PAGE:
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The ball went, like, five yards over Conley’s head. It was third down. The Chiefs punt.

Smith also had a really bad throw to Jeremy Maclin, but I thought his worst play ended the Chiefs’ first drive. It was third and 9 from the Jets’ 30, and Smith broke the pocket a beat too early. If he stayed in just a half-second longer, he would’ve seen Charcandrick West breaking open over the middle for what would’ve been a big gain.

But that’s not the biggest problem with the play. Smith felt pressure from the backside, and with the field position knew a sack would’ve put them outside field-goal range. So he moves to his right, and look what he sees:

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I just don’t understand why he doesn’t throw to Albert Wilson, breaking toward the sideline at the 27, the defender at his back. It’s right there. If you complete the pass, it’s a short gain, and an easier field goal, but even if you throw it at his feet you’ve got three points. Instead, Smith freezes, and takes the sack.

The play does help illustrate another point, though. Smith has just 14 yards rushing this year, his worst three-game stretch since 2014. His ability to break the pocket, pick up yards and keep drives going when nothing was open was among the biggest reasons the Chiefs won 11 straight games.

That just hasn’t been there much this season, and Darron Lee’s sack on this play is an example of what’s happening. Lee was a spy, waiting behind the line of scrimmage for Smith to break the pocket. When that happened, he zoomed in and made the tackle. Smith was never going to be able to run for that first down, the way he may have a year ago. But he still could’ve gotten rid of the ball, and kept the Chiefs in field goal range.

▪ Marcus Peters’ first interception was just a stellar play. Here he is, when the ball is released by Ryan Fitzpatrick:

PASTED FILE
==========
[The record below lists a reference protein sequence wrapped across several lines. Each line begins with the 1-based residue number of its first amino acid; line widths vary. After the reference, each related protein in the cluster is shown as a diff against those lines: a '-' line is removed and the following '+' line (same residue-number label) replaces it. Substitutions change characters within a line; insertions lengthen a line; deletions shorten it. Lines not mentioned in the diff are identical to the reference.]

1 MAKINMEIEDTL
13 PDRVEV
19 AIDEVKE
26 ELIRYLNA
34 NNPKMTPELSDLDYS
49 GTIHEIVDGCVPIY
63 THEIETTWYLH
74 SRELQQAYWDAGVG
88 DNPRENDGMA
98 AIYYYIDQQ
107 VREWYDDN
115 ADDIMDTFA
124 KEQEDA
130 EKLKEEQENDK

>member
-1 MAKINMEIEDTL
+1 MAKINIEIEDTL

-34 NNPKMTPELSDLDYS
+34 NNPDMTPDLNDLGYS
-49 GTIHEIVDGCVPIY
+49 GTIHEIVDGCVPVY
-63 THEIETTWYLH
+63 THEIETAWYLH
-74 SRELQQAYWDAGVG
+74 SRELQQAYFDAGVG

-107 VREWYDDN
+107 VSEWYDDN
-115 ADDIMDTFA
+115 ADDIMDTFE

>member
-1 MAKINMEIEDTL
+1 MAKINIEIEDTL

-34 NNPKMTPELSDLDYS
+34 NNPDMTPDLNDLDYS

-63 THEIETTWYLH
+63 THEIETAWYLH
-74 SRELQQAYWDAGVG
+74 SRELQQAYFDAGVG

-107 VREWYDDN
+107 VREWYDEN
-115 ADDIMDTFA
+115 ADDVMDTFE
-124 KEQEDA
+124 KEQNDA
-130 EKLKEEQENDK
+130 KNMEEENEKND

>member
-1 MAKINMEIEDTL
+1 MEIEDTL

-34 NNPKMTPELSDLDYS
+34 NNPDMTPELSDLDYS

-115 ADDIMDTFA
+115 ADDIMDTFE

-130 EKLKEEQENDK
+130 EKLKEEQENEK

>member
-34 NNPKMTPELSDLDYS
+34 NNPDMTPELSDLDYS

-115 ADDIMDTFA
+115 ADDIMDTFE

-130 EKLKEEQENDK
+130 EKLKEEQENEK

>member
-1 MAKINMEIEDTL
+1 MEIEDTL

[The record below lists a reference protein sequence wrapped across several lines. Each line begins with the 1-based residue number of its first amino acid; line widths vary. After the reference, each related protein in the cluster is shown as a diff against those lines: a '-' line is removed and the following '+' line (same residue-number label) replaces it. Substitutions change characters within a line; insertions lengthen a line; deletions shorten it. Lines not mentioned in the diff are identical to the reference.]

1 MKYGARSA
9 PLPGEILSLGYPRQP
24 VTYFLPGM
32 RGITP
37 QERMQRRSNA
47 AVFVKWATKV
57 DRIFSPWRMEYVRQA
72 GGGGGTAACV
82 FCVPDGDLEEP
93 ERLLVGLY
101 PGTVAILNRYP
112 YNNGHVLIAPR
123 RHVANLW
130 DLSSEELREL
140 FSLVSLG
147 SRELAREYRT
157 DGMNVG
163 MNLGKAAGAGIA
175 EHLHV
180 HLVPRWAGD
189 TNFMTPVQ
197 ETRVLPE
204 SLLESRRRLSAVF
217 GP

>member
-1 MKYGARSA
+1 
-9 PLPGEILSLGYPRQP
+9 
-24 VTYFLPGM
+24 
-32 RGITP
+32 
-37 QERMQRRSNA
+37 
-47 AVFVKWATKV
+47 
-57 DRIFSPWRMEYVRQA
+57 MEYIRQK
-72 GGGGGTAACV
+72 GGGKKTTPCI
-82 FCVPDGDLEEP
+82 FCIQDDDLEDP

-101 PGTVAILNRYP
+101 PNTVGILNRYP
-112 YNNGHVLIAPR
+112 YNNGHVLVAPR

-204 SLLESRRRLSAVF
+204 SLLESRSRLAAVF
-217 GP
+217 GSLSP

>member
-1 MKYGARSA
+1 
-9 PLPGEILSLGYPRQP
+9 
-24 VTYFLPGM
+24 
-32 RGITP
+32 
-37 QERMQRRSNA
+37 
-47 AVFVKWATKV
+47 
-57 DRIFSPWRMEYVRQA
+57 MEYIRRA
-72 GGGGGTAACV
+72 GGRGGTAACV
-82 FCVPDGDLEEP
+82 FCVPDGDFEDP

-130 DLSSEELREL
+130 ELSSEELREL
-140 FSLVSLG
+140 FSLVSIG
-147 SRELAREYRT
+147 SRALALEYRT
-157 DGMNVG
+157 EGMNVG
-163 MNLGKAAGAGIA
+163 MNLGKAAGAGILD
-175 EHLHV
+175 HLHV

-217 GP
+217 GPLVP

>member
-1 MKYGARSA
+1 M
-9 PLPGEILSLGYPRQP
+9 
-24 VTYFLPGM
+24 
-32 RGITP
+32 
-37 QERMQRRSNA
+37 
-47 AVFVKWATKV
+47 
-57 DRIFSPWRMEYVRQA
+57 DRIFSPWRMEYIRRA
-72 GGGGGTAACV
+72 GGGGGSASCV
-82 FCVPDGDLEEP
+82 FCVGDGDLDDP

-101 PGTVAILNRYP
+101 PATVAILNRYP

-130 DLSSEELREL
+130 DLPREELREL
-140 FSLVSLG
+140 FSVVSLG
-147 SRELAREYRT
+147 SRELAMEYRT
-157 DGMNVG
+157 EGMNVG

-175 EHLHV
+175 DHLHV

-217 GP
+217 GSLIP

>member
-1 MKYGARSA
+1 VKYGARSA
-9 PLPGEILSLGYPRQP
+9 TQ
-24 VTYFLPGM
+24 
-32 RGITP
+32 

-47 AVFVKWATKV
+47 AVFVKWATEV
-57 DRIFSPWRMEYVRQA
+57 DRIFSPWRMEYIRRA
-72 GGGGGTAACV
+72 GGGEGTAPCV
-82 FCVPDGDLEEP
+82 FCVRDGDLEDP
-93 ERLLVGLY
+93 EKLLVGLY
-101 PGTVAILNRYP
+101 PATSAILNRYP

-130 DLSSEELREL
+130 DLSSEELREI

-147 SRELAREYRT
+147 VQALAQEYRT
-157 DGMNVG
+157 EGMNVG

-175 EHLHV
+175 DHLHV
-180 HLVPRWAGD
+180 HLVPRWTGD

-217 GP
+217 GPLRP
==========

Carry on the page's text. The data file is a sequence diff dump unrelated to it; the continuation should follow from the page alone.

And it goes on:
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He’s five yards off the receiver, who hasn’t even made his break yet. But Peters knows the Chiefs are blitzing, and that Fitzpatrick has a tendency to throw off his back foot against pressure. He breaks at precisely the right moment, and uses his strength and what football people call ball skills to high-point the interception in front of Jalin Marshall.

So, so good.

▪ Darrelle Revis lined up over Chris Conley in press coverage, and typically you wouldn’t expect the Chiefs’ No. 2 receiver to be a factor in a play like that. But Conley pushed Revis back a few yards, got him on his heels, and broke inside for an 11-yard gain and a first down. He’s taken a significant step from a year ago.

▪ Fitzpatrick was terrible on his own, and the Chiefs had something to do with that, but the Jets’ receivers also didn’t help. Brandon Marshall dropped one near the goal line, and another that would’ve been a substantial gain.

▪ Spencer Ware’s non-touchdown included a great one-step move around linebacker David Harris to get to the edge. It was a heck of a move. You know, before the fumble.

And now some Steelers notes...

▪ They missed a lot of tackles against the Eagles. Their defense is generally disciplined and smart and in the right spots, but they gave up a lot of yards by simply missing tackles. Spencer Ware, in particular, might be able to take advantage here.

▪ The Steelers miss Martavius Bryant’s speed, but Sammie Coates is talented enough to take advantage if there’s no safety help. Antonio Bryant is good enough that the Chiefs will probably want to roll coverage to his side, especially because they probably won’t move Marcus Peters around, but Coates can keep them honest.

▪ Markus Wheaton dropped a touchdown early that ended up costing the Steelers seven points, because the field goal was blocked. Had at least one other drop, too.

▪ The Eagles did a lot of their damage on screens, and a 70-yard touchdown to Darren Sproles on improvisation. Those are all things the Chiefs are capable of, too, getting guys out in space and letting them go. Assuming the Steelers use a spy on Smith, there should be more opportunities downfield.

▪ Ben Roethlisberger got away with at least three passes that could’ve been picked. He’ll hang in the pocket and take some chances. Peters has to believe he can get one.